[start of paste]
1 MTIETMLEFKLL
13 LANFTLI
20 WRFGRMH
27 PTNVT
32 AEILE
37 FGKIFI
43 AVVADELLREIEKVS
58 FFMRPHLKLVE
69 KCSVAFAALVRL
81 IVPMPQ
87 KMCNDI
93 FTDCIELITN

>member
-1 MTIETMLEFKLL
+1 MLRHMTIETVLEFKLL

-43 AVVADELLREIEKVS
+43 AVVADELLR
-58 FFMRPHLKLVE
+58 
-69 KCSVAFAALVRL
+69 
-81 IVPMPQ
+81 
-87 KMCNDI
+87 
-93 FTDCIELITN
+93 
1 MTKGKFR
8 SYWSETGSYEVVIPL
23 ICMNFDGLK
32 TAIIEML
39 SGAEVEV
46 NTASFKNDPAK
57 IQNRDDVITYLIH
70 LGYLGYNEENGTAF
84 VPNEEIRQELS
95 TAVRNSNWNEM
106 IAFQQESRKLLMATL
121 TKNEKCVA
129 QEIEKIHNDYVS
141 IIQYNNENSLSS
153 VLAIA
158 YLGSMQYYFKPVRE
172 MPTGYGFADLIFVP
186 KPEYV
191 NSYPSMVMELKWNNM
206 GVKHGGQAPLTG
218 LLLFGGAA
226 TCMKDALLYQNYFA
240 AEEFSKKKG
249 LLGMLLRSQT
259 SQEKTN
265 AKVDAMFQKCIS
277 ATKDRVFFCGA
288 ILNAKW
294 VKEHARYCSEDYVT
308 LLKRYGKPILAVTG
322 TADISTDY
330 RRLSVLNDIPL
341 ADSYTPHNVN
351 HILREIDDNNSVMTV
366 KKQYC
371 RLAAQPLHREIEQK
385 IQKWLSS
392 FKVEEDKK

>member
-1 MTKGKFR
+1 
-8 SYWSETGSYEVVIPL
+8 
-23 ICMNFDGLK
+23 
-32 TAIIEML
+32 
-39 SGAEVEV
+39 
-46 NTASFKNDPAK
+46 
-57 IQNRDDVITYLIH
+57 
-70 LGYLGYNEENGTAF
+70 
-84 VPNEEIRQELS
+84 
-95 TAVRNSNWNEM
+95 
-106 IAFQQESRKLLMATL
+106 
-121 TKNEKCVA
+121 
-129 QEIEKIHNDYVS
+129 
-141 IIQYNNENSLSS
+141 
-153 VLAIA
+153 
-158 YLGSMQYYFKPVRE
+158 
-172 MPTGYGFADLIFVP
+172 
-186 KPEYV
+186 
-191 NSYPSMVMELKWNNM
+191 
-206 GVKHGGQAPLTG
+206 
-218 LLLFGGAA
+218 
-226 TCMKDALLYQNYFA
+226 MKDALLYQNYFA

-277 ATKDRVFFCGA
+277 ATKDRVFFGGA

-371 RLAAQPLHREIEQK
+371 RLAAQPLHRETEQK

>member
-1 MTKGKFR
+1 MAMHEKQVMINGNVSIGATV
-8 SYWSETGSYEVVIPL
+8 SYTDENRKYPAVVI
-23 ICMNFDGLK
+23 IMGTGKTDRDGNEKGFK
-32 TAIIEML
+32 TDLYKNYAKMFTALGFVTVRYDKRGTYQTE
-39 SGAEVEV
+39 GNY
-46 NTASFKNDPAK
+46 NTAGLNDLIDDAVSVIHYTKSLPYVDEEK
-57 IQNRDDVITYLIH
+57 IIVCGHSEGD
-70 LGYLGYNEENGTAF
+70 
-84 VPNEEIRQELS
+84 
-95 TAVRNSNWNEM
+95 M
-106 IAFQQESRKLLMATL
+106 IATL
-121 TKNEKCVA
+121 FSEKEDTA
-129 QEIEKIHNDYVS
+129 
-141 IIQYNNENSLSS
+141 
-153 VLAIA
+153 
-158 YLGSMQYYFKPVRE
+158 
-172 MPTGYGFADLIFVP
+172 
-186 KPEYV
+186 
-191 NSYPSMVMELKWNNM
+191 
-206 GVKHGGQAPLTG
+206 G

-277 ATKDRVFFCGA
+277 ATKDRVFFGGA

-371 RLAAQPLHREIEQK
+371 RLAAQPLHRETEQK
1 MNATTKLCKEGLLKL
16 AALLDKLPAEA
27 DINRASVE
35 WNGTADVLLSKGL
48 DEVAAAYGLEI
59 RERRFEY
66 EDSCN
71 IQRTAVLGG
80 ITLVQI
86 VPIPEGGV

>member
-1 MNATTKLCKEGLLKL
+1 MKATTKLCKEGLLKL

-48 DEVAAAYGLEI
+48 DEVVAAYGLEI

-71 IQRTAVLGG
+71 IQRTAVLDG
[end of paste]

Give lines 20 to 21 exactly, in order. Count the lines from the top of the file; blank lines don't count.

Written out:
-69 KCSVAFAALVRL
+69 